If the distal end of the springs is attached to the frame at a point below the hinge bar and the exerciser is positioned below the resistance bar to provide an upward force thereagainst, as, for example, lying on the floor, if the exerciser loses the grip on the resistance bar it will release downwardly with possible injury for the exerciser. A nonextensible webbing 140, shown in FIG. 14, having hooks 141 and 142 thereon, can be attached to the resistance bar and a spring attachment hook on the frame to limit the downward travel of the resistance bar. Four frame attachment plates 170 (FIG. 17) are used to secure the frame members 11 a-d in a rectangular configuration by means of machine screw holes 172. Holes 171 are used to secure the frame to the wall.

The wall-mountable exercise device described above, while having fewer parts than prior art devices, can be simplified even further. An embodiment of such a further-simplified, wall-mountable exercise device in accordance with the present invention is shown at numeral 180 in FIG. 18. In the embodiment 180, the frame 11 is of unitary construction and is preferable made of ⅛- inch aluminum plate. The hinge bar, swing arms and resistance bar are incorporated into a single unitary, substantially U-shaped resistance member 181 that is rotatably attached to the frame 11 at two distal ends 184. The unitary resistance member 181, which has at least two spring attachment loops 182 integral therewith adjacent a resistance bar portion 183, is preferably extruded aluminum rod or tubing formed into a U-shape by bending the extruded member around a mandrel to the desired shape. In the embodiment 180, the hinge bar mounting brackets 16 preferably include roller bearings press-fitted into the bore 161 to reduce wear on the moving surfaces. Embodiment 180 has six separable parts: a unitary frame 11, a unitary resistance member 181, two hinge bar mounting brackets 16 and two springs 22. Further accessories for the exercise devices 10 and/or 180 include a platform (not shown) for exerciser height compensation and/or a mat (also not shown) for the comfort of the exercisor when in a supine position. In addition, foot rings (not shown) may be attached to the hooks on the proximal ends of the springs for exercising the legs.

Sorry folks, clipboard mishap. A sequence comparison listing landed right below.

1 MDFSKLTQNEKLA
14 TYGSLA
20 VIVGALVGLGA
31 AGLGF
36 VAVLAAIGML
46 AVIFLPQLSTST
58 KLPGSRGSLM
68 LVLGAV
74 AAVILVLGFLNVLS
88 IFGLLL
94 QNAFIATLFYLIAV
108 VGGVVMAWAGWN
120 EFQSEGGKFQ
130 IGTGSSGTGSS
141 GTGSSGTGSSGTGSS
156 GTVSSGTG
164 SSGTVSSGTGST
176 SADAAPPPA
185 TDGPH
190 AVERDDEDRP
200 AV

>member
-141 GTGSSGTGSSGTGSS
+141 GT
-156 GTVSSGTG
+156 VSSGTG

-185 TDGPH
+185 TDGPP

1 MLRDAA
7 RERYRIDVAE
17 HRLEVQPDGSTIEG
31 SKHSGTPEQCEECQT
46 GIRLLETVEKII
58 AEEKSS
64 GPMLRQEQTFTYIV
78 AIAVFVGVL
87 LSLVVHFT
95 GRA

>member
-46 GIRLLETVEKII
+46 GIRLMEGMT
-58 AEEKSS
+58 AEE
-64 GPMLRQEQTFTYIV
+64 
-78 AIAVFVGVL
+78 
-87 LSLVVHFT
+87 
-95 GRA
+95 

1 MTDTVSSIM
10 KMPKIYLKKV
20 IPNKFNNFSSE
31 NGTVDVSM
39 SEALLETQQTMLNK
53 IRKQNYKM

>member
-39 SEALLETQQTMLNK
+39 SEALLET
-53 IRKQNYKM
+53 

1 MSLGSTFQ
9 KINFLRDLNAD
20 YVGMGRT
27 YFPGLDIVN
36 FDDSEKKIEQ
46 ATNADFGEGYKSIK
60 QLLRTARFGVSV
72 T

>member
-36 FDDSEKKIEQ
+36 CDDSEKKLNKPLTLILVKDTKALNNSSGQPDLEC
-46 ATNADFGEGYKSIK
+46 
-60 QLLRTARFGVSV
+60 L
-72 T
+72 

While particular embodiments of the present invention have been illustrated and described, it would be obvious to those skilled in the art that various other changes and modifications can be made without departing from the spirit and scope of the invention. It is therefore intended to cover in the appended claims all such changes and modifications that are within the scope of this invention.

Patent Citations
Cited PatentFiling datePublication dateApplicantTitle
US2782033 *Jan 13, 1956Feb 19, 1957Rolando UgartecheaWrist and forearm exerciser
US4844448 *Mar 14, 1988Jul 4, 1989Niznik Michael DStand up exerciser
US5320591 *Apr 1, 1993Jun 14, 1994Harmon Larry SVersatile exercise apparatus
US5385525 *Apr 8, 1994Jan 31, 1995Davis; Robert A.Wall mounted shower exercise machine
Referenced by
Citing PatentFiling datePublication dateApplicantTitle
US6971975 *Oct 7, 2002Dec 6, 2005Ellen CroftStorage unit for collapsible exercise device
US7137937Jul 26, 2004Nov 21, 2006Ellen CroftCollapsible resistance exercise device
US7223219Apr 26, 2005May 29, 2007Arvin Floyd LiesterFrictional variable resistance exercise device
US7540831 *Mar 5, 2008Jun 2, 2009Perfect Pushup, LlcPullup exercise assembly with rotatable handles and pivotable bar
US7566292 *Apr 17, 2009Jul 28, 2009Perfect Pushup, LlcHandle assembly for use with an exercise bar
US7682298May 1, 2006Mar 23, 2010Ellen CroftCollapsible resistance exercise device
US7736286 *Feb 27, 2008Jun 15, 2010Jordan PanaiotovExercise system utilizing elastic bands
EP1778371A1 *Jul 26, 2005May 2, 2007Ellen CroftCollapsible resistance exercise device
WO2006014964A1Jul 26, 2005Feb 9, 2006Croftco IncCollapsible resistance exercise device
WO2012027371A1 *Aug 23, 2011Mar 1, 2012Jon HindsSuspension training exercise device
Classifications
U.S. Classification482/129, 482/121, 482/904
International ClassificationA63B21/02, A63B21/04, A63B21/055, A63B21/16
Cooperative ClassificationY10S482/904, A63B21/055, A63B21/16, A63B2021/169, A63B21/023, A63B2210/50, A63B21/0421, A63B21/04
European ClassificationA63B21/04, A63B21/02B, A63B21/16
Legal Events
DateCodeEventDescription
Jan 28, 2014FPExpired due to failure to pay maintenance fee
Effective date: 20131211
Dec 11, 2013LAPSLapse for failure to pay maintenance fees
Jul 19, 2013REMIMaintenance fee reminder mailed
Aug 26, 2009SULPSurcharge for late payment
Year of fee payment: 7
Aug 26, 2009FPAYFee payment
Year of fee payment: 8
Jun 22, 2009REMIMaintenance fee reminder mailed
Mar 4, 2005FPAYFee payment
Year of fee payment: 4